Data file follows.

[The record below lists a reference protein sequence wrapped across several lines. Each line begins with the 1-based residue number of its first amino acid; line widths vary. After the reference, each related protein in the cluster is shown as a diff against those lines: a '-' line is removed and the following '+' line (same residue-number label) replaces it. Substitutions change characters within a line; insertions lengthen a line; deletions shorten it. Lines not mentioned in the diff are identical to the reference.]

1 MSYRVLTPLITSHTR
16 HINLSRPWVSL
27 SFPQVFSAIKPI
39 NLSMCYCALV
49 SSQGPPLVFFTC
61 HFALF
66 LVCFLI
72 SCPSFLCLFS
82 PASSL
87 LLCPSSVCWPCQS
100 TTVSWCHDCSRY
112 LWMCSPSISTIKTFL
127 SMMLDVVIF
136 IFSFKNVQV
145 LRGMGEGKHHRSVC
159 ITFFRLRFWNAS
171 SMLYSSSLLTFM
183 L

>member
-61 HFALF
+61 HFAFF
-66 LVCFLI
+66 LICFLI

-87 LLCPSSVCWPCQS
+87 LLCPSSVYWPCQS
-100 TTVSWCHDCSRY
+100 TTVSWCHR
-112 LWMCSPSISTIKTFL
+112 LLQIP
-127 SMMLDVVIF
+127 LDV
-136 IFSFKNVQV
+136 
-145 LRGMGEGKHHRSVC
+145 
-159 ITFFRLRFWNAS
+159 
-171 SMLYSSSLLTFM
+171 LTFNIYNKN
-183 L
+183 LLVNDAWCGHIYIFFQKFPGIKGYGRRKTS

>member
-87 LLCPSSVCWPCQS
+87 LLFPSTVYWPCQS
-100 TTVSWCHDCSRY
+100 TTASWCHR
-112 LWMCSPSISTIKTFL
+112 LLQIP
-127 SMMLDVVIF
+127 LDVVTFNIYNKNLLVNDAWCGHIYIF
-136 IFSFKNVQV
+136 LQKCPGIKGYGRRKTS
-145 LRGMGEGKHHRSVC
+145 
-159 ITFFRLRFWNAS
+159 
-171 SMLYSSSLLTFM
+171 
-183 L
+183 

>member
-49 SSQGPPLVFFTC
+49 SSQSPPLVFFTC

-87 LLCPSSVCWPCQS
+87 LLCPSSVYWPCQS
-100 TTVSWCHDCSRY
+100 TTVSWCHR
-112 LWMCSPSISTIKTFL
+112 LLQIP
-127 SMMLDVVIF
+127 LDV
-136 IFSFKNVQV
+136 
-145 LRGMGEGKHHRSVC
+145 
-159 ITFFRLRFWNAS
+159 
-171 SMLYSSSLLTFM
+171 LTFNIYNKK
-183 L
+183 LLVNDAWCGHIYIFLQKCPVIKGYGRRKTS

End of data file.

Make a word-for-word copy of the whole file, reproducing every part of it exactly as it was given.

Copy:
[The record below lists a reference protein sequence wrapped across several lines. Each line begins with the 1-based residue number of its first amino acid; line widths vary. After the reference, each related protein in the cluster is shown as a diff against those lines: a '-' line is removed and the following '+' line (same residue-number label) replaces it. Substitutions change characters within a line; insertions lengthen a line; deletions shorten it. Lines not mentioned in the diff are identical to the reference.]

1 MSYRVLTPLITSHTR
16 HINLSRPWVSL
27 SFPQVFSAIKPI
39 NLSMCYCALV
49 SSQGPPLVFFTC
61 HFALF
66 LVCFLI
72 SCPSFLCLFS
82 PASSL
87 LLCPSSVCWPCQS
100 TTVSWCHDCSRY
112 LWMCSPSISTIKTFL
127 SMMLDVVIF
136 IFSFKNVQV
145 LRGMGEGKHHRSVC
159 ITFFRLRFWNAS
171 SMLYSSSLLTFM
183 L

>member
-61 HFALF
+61 HFAFF
-66 LVCFLI
+66 LICFLI

-87 LLCPSSVCWPCQS
+87 LLCPSSVYWPCQS
-100 TTVSWCHDCSRY
+100 TTVSWCHR
-112 LWMCSPSISTIKTFL
+112 LLQIP
-127 SMMLDVVIF
+127 LDV
-136 IFSFKNVQV
+136 
-145 LRGMGEGKHHRSVC
+145 
-159 ITFFRLRFWNAS
+159 
-171 SMLYSSSLLTFM
+171 LTFNIYNKN
-183 L
+183 LLVNDAWCGHIYIFFQKFPGIKGYGRRKTS

>member
-87 LLCPSSVCWPCQS
+87 LLFPSTVYWPCQS
-100 TTVSWCHDCSRY
+100 TTASWCHR
-112 LWMCSPSISTIKTFL
+112 LLQIP
-127 SMMLDVVIF
+127 LDVVTFNIYNKNLLVNDAWCGHIYIF
-136 IFSFKNVQV
+136 LQKCPGIKGYGRRKTS
-145 LRGMGEGKHHRSVC
+145 
-159 ITFFRLRFWNAS
+159 
-171 SMLYSSSLLTFM
+171 
-183 L
+183 

>member
-49 SSQGPPLVFFTC
+49 SSQSPPLVFFTC

-87 LLCPSSVCWPCQS
+87 LLCPSSVYWPCQS
-100 TTVSWCHDCSRY
+100 TTVSWCHR
-112 LWMCSPSISTIKTFL
+112 LLQIP
-127 SMMLDVVIF
+127 LDV
-136 IFSFKNVQV
+136 
-145 LRGMGEGKHHRSVC
+145 
-159 ITFFRLRFWNAS
+159 
-171 SMLYSSSLLTFM
+171 LTFNIYNKK
-183 L
+183 LLVNDAWCGHIYIFLQKCPVIKGYGRRKTS